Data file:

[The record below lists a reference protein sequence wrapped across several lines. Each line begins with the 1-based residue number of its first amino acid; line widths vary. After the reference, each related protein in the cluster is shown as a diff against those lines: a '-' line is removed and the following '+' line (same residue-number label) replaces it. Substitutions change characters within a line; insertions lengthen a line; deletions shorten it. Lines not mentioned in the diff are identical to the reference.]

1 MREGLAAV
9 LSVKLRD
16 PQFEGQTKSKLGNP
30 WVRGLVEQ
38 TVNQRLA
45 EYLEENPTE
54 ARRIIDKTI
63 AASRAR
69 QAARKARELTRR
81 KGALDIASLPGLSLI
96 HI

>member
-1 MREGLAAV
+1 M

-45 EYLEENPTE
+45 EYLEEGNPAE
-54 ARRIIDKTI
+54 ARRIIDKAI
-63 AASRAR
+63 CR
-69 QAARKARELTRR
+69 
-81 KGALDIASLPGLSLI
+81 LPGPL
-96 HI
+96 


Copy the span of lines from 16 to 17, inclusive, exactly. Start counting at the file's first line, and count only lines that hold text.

-45 EYLEENPTE
+45 EYLEEGNPAE